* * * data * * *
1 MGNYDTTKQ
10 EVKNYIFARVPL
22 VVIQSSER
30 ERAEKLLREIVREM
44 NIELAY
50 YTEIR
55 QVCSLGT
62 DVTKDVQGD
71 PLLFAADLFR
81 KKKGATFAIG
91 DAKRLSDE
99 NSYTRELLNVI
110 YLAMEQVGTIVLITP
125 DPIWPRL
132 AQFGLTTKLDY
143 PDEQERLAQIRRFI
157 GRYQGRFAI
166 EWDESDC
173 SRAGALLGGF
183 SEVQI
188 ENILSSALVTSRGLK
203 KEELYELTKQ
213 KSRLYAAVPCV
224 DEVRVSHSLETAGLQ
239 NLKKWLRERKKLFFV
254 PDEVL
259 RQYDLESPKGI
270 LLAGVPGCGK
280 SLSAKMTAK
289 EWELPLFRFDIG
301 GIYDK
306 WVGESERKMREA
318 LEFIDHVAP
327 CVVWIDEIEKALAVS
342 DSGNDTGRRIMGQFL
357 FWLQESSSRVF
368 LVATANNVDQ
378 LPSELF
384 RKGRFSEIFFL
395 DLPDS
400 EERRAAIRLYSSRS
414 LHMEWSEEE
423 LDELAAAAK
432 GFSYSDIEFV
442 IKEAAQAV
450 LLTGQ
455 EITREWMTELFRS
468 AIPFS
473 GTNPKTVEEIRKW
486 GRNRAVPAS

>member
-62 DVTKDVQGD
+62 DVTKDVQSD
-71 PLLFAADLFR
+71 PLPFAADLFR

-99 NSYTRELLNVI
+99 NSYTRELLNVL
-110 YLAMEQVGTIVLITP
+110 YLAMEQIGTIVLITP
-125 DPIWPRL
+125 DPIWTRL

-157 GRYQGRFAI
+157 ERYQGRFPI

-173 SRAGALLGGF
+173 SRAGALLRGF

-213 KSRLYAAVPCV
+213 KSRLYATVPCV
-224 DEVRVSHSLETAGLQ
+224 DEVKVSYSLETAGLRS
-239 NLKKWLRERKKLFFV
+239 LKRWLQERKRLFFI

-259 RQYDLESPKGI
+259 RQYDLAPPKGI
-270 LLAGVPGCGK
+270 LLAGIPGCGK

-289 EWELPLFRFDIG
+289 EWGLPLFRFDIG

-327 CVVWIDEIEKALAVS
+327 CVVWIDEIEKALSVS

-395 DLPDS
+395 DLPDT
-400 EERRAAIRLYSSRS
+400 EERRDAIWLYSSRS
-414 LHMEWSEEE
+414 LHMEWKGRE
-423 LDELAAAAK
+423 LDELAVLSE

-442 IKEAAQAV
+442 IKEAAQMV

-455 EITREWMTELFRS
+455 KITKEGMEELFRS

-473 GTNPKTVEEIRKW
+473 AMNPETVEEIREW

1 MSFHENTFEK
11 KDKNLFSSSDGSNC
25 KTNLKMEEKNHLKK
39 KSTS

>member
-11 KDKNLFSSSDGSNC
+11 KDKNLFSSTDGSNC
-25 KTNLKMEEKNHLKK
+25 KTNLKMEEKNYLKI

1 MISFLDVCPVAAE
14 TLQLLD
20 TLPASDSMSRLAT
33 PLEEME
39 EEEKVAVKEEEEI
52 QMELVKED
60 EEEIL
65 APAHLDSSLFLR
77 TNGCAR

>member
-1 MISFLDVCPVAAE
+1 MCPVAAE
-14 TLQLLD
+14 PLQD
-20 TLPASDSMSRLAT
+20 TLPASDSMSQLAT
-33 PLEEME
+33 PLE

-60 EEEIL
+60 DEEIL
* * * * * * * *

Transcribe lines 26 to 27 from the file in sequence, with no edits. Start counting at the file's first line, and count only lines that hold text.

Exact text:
254 PDEVL
259 RQYDLESPKGI